Rise & ShineJanuary 13th, 2017
As hard as it may be to believe nowadays, a few years ago the platform game experience was the basis for several different genres, pretty much like the open world experience today. This led to the creation of some very interesting titles such as Prince of Persia, Another World and Flashback which deepened basic platforming gameplay with elements taken from adventure games. Games like this aren’t being developed that often anymore, so when a game like Rise & Shine, a love-letter to the genre, gets released, long time gamers cannot help but be amazed at how compelling this type of experience can be even today.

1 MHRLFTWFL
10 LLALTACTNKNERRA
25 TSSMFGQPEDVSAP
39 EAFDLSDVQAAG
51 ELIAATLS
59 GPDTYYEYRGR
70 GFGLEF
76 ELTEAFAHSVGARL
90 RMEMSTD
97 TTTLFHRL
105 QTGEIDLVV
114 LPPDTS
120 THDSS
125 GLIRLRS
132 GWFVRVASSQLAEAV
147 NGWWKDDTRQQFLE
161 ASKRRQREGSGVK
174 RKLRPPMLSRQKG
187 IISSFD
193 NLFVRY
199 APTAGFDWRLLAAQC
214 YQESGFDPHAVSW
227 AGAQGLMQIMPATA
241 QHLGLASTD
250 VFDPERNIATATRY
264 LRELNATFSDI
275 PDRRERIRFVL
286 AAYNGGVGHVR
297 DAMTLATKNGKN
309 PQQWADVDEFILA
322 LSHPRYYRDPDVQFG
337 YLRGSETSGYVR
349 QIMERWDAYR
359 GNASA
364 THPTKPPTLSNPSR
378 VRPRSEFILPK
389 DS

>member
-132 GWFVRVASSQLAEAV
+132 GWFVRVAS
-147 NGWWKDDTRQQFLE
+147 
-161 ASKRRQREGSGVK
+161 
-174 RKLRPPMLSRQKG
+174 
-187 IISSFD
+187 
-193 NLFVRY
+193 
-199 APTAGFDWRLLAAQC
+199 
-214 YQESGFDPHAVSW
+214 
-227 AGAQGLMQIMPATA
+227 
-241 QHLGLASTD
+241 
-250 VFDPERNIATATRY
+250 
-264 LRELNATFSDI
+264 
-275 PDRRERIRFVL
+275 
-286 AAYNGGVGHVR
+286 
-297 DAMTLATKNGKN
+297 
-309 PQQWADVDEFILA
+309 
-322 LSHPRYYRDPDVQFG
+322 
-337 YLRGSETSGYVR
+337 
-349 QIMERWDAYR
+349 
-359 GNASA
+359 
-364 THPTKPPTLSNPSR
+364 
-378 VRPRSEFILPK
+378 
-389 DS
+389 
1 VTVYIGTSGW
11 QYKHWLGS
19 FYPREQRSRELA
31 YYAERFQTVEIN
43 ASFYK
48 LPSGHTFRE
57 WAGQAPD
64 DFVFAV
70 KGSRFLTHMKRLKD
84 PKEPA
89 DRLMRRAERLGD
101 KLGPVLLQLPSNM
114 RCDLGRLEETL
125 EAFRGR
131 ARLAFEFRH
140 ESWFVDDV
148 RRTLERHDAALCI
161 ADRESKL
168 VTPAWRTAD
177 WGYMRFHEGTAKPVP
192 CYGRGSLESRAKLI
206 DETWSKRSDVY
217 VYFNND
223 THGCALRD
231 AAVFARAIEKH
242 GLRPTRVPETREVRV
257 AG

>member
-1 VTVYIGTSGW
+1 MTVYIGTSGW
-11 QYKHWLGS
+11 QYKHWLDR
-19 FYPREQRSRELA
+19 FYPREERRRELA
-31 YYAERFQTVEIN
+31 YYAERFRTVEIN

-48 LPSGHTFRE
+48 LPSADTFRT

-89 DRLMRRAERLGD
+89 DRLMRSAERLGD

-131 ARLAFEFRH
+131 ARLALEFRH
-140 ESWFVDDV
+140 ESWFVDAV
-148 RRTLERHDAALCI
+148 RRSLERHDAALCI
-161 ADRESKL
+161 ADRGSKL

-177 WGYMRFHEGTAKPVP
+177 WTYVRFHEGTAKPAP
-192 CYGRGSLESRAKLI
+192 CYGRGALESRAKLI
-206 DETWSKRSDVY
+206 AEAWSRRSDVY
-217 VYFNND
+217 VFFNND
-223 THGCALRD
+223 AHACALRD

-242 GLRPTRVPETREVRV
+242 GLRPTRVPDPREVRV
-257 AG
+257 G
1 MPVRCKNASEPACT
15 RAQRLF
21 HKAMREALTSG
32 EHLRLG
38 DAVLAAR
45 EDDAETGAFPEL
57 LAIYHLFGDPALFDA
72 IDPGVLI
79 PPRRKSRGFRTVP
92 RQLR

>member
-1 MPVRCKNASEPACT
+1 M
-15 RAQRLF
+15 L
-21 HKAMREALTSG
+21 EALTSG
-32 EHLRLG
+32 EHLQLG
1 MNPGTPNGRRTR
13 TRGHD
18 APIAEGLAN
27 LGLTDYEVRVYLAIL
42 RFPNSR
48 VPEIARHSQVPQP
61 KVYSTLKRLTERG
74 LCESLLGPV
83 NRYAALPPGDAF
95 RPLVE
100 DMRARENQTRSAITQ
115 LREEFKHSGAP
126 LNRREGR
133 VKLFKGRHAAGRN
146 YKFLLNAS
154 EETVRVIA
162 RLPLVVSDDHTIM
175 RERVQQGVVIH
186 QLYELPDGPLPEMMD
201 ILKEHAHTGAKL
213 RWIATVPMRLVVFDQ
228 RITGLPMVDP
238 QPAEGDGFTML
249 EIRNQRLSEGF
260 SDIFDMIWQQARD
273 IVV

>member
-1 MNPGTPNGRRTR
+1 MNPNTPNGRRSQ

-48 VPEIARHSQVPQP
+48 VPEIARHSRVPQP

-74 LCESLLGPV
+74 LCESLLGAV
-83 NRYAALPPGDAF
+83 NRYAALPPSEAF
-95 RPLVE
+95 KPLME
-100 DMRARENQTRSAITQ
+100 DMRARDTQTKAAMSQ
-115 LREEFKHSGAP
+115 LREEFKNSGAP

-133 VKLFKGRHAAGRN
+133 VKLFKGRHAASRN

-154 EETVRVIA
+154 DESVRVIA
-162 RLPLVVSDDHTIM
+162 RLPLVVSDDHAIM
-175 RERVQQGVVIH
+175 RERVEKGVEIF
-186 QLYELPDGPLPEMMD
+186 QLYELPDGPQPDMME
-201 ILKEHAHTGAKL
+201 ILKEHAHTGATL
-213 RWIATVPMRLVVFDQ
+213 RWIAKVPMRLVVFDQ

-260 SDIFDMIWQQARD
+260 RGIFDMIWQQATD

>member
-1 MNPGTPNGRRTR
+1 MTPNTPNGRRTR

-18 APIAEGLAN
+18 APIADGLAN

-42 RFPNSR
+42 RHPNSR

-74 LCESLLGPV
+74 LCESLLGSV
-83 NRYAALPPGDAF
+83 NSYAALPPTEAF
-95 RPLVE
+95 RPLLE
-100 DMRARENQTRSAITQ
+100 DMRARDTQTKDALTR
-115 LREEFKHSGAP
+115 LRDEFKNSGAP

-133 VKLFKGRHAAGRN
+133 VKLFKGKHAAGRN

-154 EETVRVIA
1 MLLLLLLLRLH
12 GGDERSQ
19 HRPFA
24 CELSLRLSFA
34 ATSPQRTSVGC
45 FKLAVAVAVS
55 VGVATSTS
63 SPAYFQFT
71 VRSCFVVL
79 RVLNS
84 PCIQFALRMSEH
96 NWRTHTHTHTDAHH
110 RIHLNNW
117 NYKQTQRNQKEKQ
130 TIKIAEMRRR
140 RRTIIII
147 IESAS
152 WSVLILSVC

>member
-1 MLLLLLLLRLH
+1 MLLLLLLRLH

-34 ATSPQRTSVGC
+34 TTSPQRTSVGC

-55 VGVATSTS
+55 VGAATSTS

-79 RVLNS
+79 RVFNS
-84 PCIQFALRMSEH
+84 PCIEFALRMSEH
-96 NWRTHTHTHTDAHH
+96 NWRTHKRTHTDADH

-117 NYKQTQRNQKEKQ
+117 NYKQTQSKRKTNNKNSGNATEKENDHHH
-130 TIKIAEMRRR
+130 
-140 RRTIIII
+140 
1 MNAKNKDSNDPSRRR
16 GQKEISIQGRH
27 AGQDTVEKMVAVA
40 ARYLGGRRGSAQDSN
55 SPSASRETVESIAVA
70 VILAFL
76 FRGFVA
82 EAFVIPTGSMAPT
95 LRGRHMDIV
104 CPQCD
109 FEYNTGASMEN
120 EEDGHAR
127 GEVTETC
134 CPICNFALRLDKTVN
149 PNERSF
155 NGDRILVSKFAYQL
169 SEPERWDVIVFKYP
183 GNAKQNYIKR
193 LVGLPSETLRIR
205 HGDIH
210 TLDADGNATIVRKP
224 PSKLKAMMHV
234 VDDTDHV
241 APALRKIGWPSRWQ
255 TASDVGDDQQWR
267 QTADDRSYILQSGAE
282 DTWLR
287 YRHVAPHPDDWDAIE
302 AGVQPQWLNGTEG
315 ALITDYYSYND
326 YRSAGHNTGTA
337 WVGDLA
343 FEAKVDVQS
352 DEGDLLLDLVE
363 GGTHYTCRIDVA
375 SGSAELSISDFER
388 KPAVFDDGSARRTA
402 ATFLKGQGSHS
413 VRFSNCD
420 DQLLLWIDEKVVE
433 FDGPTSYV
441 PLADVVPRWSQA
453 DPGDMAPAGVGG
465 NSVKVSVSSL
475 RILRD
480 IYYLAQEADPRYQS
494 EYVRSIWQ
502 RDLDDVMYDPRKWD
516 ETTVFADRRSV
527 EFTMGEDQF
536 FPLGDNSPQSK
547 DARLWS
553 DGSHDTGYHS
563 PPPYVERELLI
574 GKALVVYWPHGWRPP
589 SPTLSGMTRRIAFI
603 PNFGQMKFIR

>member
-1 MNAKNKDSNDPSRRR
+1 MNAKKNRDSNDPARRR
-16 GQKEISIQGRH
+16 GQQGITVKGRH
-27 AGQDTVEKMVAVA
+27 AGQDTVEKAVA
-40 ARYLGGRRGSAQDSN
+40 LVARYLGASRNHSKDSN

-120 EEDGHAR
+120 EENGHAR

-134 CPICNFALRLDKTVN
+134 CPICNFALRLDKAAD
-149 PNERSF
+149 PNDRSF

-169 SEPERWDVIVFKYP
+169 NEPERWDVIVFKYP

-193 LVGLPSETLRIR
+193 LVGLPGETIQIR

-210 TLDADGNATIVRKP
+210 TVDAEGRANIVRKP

Rise & Shine stars the titular Rise and Shine, a young boy trying to survive the invasion of Gamearth and a legendary gun that can only be wielded by the hero chosen to save the world. Over the course of their intense yet short adventure, the duo will get to travel around Gamearth in search of a way to repel the invaders and restore peace to the planet.
The story in Rise & Shine isn’t exactly thrilling, but it’s competently told, with plenty of quirky humor and references to other classic video games which make it enjoyable. There are some twists here and there, but the story is generally straightforward, which is not a huge issue considering this isn’t a narrative-driven game.